Earlier this month, Immigration and Border Protection Secretary Michael Pezzullo prescribed four concrete strategies to improve the public sector. One was to “communicate clearly” in a way that is “clear, crisp, meaningful and expressive”.
Unfortunately, these terms are rather open to interpretation. Language that is meaningful to one person may not be clear and crisp to another, let alone expressive. We need to define these criteria in a more tangible way, and then we need to take them much further.
Start with the words
To explain his prescription, Pezzullo cited two 70-year-old texts: George Orwell’s 1946 essay “Politics and the English Language” and a 1940 memo Winston Churchill wrote during the Battle of Britain. These texts certainly did influence the push to replace officialese with plain English in the post-war years.
Orwell advocated simplifying long words and Latinate jargon, cutting common clichés and avoiding the passive voice. Churchill implored civil servants to select “the short expressive phrase, even if it is conversational”.
The Australian public sector is familiar with these linguistic remedies, although many still struggle to put them into practice. Here’s part of a notice from Pezzullo’s own department that illustrates his point:
“Quota used during the month of June 2015 will be taken into consideration for allocation 2016-17, but will NOT count in computations for 2016-17. This June ‘factor’ is repetitive for every annual allocation because of the 31 May import performance cut-off for calculation of following year’s allocations.”
Public servants can clearly apply further plain English salve to their sentences. But they also need to extend their understanding of what clear communication requires.
Reform the structure
Over the last 70 years, plain English has evolved well beyond the words. Just as important, for example, are changes to the way we structure information.
Too often, texts such as briefs and memos are written in a “narrative” structure. This takes the reader on a chronological journey through the research process: setting out the issue, the background and the current position before finally recommending a response. Standard templates enshrine this approach with fixed headings that reinforce a process-driven mindset.
Of course, this structure is perfectly logical for researching a problem. But it isn’t ideal for communicating the results. A narrative document puts the most important action at the end and buries the analysis in descriptive detail. Texts become far too long and readers start to skim, increasing the risks of misreading.
The best antidote is to convert templates to a “telescoping” structure that unfolds from the recommendations to the reasoning, and only then into the background detail. As Plain English Foundation has reported, this strengthens analysis, reduces documents by 40% and cuts writing and reading time in half.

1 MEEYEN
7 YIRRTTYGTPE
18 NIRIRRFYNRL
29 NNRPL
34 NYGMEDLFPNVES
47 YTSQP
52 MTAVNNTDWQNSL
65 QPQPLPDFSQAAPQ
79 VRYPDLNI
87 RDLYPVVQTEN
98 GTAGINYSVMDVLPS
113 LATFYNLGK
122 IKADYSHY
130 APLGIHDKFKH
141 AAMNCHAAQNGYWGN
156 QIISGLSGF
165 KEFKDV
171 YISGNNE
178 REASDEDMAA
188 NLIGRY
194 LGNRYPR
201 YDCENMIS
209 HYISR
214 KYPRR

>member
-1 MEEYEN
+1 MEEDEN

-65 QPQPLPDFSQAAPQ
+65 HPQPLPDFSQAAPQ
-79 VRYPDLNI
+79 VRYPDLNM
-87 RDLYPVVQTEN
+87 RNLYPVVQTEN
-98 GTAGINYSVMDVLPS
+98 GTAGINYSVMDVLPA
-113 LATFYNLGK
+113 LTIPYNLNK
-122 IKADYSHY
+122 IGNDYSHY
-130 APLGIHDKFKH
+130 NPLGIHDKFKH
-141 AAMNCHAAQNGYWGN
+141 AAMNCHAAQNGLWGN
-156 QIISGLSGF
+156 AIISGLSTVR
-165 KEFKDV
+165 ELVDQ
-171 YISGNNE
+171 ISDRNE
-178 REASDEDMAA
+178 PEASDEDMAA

Update the design
Template reform also presents an opportunity to treat a related ailment: bad design.
In Churchill’s day, the typewriter was standard technology for producing documents. It had a fixed font and little capacity for emphasising text or creating lists or tables. We now have far more sophisticated tools, yet the design of so many government documents remains in the typewriter age — with paper-based layout, all-caps headings and dense blocks of body text.
Reforming design is not just a case of making text more attractive. It is crucial because the internet has permanently changed our reading habits. Readers now scan a page at a macro level before they commit to reading, and they will be doing so more often on a mobile screen. We need to realign our information design so that readers move more comfortably through the text.
Evaluate the outcomes
These three elements come together in the current international definition of plain language:
“A communication is in plain language if the wording, structure and design are so clear that the intended audience can easily find what they need, understand what they find and use that information.”
Notice this definition has two parts. The first highlights the wording, structure and design we need to work with. The second relates to the actual outcomes.
This points to the final part of plain English: evaluation. While we should write and design our documents based on best practice principles, we also need to assess whether our intended readers can actually find, understand and use our information.
There has been a robust debate in recent decades about the importance of testing documents, using methods such as cognitive interviews or performance surveys. These can be vital for high volume, high-risk communications, where you need some certainty a document will work. Full-blown testing is less essential for an internal email to a few colleagues, where a quick review against a document standard is enough.
Emerging from the debate is a growing consensus about a spectrum of evaluation methods and how to choose the right tools in a given context. Whatever the mix, evaluation must become central to the next generation’s communication mindset, just as short sentences and the passive voice were in the 1940s, and structure and design became in more recent decades.
This will also establish a more objective set of criteria for that dose of “clear, crisp and meaningful communication” that plain English can deliver, and it will produce measurably better results.